Since most of these institutes were upgraded to Zonal Agricultural Research and Development centers, the Commissioner said, they are now working closely with NARO to establish training centers within the zonal research institutes.  

Prof. Kaaya making his remarks

Speaking on behalf of the Principal CAES and the Vice Chancellor Makerere University, Prof. Archileo Kaaya welcomed and thanked the team from MAAIF and the trainees for attending the training session.

“We thank MAAIF for continuously working with Makerere University. The university’s role is to teach, research and do engagement with communities. So this training fits within our mandate and the Ministry has been very key in supporting us in this outreach role”, Prof.  Kaaya said.

 Kaaya commended the agricultural extension officers for supporting the agricultural industry noting with happiness that most of them including facilitators were products of Makerere University.

“My humble request is that you put in practice what you have learnt. Farmers have got a lot of challenges and they need your extension services. Read farther and add on what you have learnt, so that you are different from the farmer.” Prof. Kaaya advised.

On behalf of the university, Kaaya thanked the facilitators for coordinating the program and the World Bank and other partners for sponsoring the initiative.

Program Coordinator Dr. Bernard Obaa making his remarks

Makerere University Program Coordinator, Dr. Bernard Obaa said the training dubbed, “Agricultural Integrated Production and Pest Management” is part of the project called Agricultural Cluster Development Project (ACDP) funded by the World Bank.

“The training focused on five key crops namely, beans, coffee, rice, maize and Cassava and three core areas in each crop was tackled firstly with the climate smart agronomic practices by establishing how these crops are grown taking into account the current climate change by establishing the most appropriate practices”, Dr. Obaa said.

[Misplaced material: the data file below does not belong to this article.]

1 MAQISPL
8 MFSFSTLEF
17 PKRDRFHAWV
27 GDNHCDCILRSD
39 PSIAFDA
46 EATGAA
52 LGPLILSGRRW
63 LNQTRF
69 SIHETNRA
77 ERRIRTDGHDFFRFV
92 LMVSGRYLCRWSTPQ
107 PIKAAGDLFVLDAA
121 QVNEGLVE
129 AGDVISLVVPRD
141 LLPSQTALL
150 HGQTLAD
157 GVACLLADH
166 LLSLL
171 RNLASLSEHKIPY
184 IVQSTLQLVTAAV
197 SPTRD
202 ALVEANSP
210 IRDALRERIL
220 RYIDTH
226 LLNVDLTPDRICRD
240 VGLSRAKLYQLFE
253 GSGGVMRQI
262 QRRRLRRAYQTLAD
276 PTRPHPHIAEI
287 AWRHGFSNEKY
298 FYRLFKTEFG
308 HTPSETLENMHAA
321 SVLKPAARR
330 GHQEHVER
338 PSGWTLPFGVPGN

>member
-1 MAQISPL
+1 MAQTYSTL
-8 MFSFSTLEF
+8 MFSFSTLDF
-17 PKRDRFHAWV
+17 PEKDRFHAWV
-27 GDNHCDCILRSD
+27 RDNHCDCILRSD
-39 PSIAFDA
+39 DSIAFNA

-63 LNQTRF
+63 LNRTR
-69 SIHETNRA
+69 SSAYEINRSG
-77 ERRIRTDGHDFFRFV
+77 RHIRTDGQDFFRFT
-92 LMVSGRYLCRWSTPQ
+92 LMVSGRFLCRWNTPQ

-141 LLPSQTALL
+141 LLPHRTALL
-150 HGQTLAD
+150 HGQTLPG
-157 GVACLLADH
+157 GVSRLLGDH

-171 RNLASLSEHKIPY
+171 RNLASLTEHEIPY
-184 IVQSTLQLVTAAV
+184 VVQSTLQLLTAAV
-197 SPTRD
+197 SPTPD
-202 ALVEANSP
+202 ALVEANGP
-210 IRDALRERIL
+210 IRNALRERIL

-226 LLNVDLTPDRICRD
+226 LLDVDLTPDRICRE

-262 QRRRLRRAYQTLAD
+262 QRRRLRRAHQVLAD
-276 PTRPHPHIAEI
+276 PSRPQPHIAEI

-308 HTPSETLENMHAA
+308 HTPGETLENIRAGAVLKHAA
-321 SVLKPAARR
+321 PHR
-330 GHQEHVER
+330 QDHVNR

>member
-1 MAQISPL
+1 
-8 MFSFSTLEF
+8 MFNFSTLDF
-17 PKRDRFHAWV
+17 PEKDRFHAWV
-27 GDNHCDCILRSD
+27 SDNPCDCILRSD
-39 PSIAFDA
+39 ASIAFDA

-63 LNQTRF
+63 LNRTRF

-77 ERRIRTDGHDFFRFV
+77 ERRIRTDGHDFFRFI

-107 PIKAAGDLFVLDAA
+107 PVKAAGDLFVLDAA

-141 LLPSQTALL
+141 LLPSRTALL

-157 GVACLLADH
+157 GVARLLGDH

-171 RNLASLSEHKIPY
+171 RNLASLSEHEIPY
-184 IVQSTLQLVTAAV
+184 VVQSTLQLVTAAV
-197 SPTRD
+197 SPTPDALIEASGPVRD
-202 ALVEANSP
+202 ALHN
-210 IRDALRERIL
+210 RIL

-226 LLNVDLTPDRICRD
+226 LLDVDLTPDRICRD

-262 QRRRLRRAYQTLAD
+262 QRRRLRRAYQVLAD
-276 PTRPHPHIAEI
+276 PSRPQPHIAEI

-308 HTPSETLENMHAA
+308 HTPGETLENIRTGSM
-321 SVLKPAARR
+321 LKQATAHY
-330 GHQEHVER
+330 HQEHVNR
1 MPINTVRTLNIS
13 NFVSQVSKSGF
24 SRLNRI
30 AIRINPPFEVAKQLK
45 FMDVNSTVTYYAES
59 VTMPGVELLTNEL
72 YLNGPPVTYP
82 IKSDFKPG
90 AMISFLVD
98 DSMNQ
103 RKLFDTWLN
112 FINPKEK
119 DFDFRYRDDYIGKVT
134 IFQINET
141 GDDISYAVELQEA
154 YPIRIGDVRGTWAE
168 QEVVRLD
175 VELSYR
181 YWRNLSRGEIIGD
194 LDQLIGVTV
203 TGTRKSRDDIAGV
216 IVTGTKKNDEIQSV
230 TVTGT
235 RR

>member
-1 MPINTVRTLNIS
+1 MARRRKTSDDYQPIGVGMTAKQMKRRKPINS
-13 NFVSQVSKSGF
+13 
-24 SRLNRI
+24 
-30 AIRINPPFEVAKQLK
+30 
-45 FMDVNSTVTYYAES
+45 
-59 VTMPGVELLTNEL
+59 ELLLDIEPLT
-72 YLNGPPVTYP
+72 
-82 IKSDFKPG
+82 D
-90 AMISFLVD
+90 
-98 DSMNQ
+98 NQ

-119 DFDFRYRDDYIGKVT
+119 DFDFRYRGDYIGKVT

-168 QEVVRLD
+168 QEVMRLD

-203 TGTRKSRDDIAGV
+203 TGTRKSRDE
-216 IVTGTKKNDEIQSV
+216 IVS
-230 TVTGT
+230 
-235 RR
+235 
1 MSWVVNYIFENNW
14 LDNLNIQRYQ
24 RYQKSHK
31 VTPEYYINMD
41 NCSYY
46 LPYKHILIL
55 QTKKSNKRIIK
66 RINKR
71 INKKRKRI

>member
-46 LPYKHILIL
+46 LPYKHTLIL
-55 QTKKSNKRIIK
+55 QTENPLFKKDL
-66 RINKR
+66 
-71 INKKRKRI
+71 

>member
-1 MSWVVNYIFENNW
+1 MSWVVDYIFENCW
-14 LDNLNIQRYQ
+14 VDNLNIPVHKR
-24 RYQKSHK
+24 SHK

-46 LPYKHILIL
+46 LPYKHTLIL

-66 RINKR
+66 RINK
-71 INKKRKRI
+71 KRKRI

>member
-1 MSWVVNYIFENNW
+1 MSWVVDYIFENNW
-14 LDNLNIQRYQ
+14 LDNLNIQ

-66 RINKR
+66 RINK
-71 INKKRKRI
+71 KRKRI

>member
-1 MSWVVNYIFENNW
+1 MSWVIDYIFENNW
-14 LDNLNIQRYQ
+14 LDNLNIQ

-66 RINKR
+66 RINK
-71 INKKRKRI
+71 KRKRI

The second component he said focused on integrated pest and disease management for each of the crop and how they can be managed appropriately in addition to the post-harvest handling right from harvesting to consumption while reducing contamination and issues of aflatoxins.

Dr. Obaa said the training also addressed other cross cutting issues ranging from management of soils holistically, cost benefit analysis in order to guide people on profitable enterprises and ethics in farming as a business in relation to the currently fake inputs in the market.

A section of participants during the training

For example, spraying vegetable with chemicals has got farming effects on contamination and this has to be addressed ethically.

He said the training was aimed at building capacities of other extension workers to be able to train farmers’ groups to address the gaps in farming as a business.

He said although the extension workers are graduates, their capacity needs to be strengthened to enable them train farmer show to handle their crops and to fighting against pests and diseases.

He said a total of 2082 extension workers in various districts have been trained in different areas of agriculture under the CAES-MAAIF partnership.Of these 1000 extension workers were funded under the World Bank for a period of two years with the rest being funded under IFAD.

Report compiled by;
Jane Anyango,
Principal Communication Officer, CAES